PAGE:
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AutochthonomiesTransnationalism, Testimony, and Transmission in the African Diaspora$
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Myriam J. A. Chancy

Print publication date: 2020

Print ISBN-13: 9780252043048

Published to Illinois Scholarship Online: September 2020

DOI: 10.5622/illinois/9780252043048.001.0001

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Subjectivity in MotionCaribbean Women’s (Dis)Articulations of Being

Subjectivity in MotionCaribbean Women’s (Dis)Articulations of Being

Chapter:
(p.107) 3 Subjectivity in MotionCaribbean Women’s (Dis)Articulations of Being
Source:
Autochthonomies
Author(s):

Myriam J. A. Chancy

Publisher:
University of Illinois Press
DOI:10.5622/illinois/9780252043048.003.0004

In this chapter, Caribbean texts are situated within a crossroads space of intracultural, diasporic exchange to engage a reading practice that uncovers the importance of understanding such texts within the cultural, political, and transnational contexts of their production and dissemination. If, in the past, postcolonial practices focused on displacing, reshaping, or questioning the composition of literary canons, this chapter builds on the previous one to sidestep such questions, or rather to build upon them, by assuming that the utility of the text resides in what it can reveal best about human nature while engaging with the same care and advocacy the epistemes and gnosis of African Diasporic cultures. Texts analyzed include works by Frantz Fanon, Mayotte Capécia, and Mary Seacole.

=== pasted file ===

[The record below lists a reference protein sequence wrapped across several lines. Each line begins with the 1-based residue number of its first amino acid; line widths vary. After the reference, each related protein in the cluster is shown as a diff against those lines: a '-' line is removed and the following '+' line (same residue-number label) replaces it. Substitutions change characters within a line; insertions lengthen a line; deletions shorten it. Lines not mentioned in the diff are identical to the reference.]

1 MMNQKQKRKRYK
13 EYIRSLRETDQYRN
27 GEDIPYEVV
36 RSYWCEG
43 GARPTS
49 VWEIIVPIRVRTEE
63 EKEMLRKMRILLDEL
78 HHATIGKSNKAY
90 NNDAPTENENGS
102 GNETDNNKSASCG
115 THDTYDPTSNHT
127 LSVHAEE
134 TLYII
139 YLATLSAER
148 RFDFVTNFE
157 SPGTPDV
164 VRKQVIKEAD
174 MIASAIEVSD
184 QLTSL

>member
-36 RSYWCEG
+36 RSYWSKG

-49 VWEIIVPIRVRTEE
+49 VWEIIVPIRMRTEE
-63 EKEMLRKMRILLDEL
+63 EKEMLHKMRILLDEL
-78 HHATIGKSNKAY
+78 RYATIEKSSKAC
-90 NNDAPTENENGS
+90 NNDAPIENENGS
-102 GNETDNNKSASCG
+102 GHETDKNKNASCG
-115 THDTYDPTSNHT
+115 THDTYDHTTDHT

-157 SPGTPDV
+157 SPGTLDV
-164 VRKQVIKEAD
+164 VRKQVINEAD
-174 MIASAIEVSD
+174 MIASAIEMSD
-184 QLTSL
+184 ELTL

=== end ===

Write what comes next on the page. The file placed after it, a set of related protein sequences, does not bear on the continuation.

Keywords:   (dis)articulation, Mary Seacole, Mayotte Capécia, Frantz Fanon, Subjectivity, (dis)identification, interpretive communities, af/filiation, kinship

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